You know the economy is bright when a local entrepreneur can take the stage in front of nearly 1,000 business professionals and announce his plan to establish a $100 million venture capital fund in Northwest Arkansas.
That is precisely what Dr. John James, founder of Acumen Brands, did as the moderator for the University of Arkansas’ Annual Business Forecast Luncheon held Friday (Jan. 30) in Rogers. James, a professed tech junkie at heart, recently stepped away from the day-to-day management of Acumen to focus on the capital fund as well as establish a new residency program for startups and entrepreneurs.
“This $100 million (capital funds) venture, that’s a stake in the ground. It’s a first step, not the step, because I think there is a series of $100 million funds that we can raise and put to work and provide great return for the investors. Perhaps even a better return for Northwest Arkansas and (the state) of Arkansas,” James said following the event.
He’s wasting no time in getting started. James officially starts his new gig next week and said nearly 30% of the funds have been pledged as he and others have actively worked behind the scenes for the past 18 months.
James reflected on his own successful venture to say when he and partner Terry Turpin decided to launch Acumen Brands a few years ago, the doctor and lawyer, both with successful track records for startups, could not raise $100,000 in Northwest Arkansas. He said the father of one of his early employees wrote them a check for $320,000, which ended up delivering a 50-times return on investment.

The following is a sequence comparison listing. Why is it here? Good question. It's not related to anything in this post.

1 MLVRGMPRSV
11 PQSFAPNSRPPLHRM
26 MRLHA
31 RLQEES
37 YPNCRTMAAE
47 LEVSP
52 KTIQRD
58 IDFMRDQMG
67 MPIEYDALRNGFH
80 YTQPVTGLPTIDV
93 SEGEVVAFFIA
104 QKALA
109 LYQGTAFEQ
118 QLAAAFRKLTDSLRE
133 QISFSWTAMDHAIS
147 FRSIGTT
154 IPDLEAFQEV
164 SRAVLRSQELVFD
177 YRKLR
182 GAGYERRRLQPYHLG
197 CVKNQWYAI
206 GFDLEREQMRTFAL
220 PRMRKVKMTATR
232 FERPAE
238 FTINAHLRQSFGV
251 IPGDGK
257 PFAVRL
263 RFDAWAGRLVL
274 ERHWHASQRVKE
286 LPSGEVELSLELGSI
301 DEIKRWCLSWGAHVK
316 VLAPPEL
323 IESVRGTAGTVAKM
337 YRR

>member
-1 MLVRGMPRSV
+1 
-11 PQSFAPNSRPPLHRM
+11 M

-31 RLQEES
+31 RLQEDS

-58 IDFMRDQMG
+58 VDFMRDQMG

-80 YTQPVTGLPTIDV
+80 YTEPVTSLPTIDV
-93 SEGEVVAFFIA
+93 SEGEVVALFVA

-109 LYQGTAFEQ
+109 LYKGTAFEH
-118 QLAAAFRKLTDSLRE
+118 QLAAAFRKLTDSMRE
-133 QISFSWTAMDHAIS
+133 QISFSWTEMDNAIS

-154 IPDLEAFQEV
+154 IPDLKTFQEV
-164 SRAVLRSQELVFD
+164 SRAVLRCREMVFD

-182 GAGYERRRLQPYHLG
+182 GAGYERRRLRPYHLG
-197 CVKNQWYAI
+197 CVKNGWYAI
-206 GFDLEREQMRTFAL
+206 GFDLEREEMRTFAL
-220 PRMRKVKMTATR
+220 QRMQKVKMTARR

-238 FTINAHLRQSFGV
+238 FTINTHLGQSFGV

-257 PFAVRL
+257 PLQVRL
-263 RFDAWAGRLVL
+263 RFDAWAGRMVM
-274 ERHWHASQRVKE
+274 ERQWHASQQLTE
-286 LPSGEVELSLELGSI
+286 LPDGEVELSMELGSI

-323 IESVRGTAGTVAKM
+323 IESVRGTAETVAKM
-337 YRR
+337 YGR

While there’s money to made in the local entrepreneurial sector, there is also plenty lost. James said his new residency program modeled after a medical residency protocol is designed to give the mentorship and guidance that could mean the difference between failure and success.
During the question and answer session following the prepared economic remarks, John Silvia, chief economist with Wells Fargo Securities, warned against regulations that could stifle market disruptors. He appealed to state and local lawmakers to think hard before they enact laws to protect against disruptors like Uber, which is now grown to a $40 billion company. He said the early success stories that founded the region, Sam Walton, J.B. Hunt and John Tyson were also disruptors.
James agreed, saying that the future of Arkansas depends on whether it can be a disruptor, because the alternative is being disrupted.